A bit of business to get out of the way before we begin: this is not “authentic” poc-chuc, and we’re not trying to make authentic poc-chuc. Why is that? The ubiquitous Yucatecan restaurant dish, which consists of of thin, flattened pork, marinated in orange juice, and served with pickled onions and fresh corn tortillas, as prepared by most restaurants, simply isn’t that interesting. Blasphemy, you say?
Poc-chuc, the way the Mayans did it, began its humble history not so much as a delicious way to prepare food, but as a means of preservation. Tough, wild pig was pounded out flat to tenderize the meat, and then cured with a salt brine. It could last this way for months, before the salt was rinsed off, and the pork was cooked over an open fire. Somewhere along the line, those rascally pyramid-building so-and-sos realized that, during the rinsing stage, the preserved meat would taste marginally better if it was rinsed in locally-available sour orange juice instead of water, and would taste even BETTER if it was then buried in a mound of habanero peppers.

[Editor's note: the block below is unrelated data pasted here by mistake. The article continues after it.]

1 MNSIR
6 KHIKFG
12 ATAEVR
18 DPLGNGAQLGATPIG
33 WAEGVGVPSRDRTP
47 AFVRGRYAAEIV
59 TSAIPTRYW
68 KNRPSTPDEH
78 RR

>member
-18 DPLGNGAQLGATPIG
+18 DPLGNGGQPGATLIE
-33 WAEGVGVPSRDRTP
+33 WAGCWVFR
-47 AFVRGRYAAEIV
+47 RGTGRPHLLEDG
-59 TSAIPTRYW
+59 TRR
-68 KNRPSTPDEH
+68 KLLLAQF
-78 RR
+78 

Most authentic poc-chuc recipes, as used by both the home cook and in many restaurants, calls for the same brine-marinade-grill method of preparation, with the same palette-numbing results. We wanted to see if we could take some of the basic flavors of the dish, and brighten them up a bit, using thick cut pork chops instead of flat-pounded cutlets. It may not be strictly “authentic,” but it is delicious, uses readily available ingredients, and doesn’t bog you down with all that brining business.
- 1 cup freshly-squeezed lime juice
- 1/2 cup freshly-squeezed orange juice
- 10 cloves garlic
- 2 ounces achiote paste
- Salt and pepper, to taste
- Four thick-cut bone in pork chops
- 1/2 red or orange bell pepper, seeded and deveined
- 1/2 red onion
- 2-3 mangos, peeled
- 2 tbls fresh ginger
- 1-2 habanero peppers (to taste)
- 1 tbls honey
- 2 limes
- Combine first five ingredients in blender or food processor, and blend until smooth. Cover pork chops and marinate, refrigerated, overnight. Grill on hot grill or under broiler until crusty, caramelized bits form. Serve with beans, pickled onions, corn tortillas, and for extra pizazz, top with…
- Chop first four ingredients as finally as possible, or until you run out of patience, and combine in a medium-sized bowl. The amount of mangos you use will depend on your proficiency with removing the flesh from the pit, but it shouldn’t take more than three. Add minced habanero peppers to taste, remembering that as the salsa sits, a lot of the heat will mellow. Finally, add the juice from two limes, and chill for at least 1 hour before serving.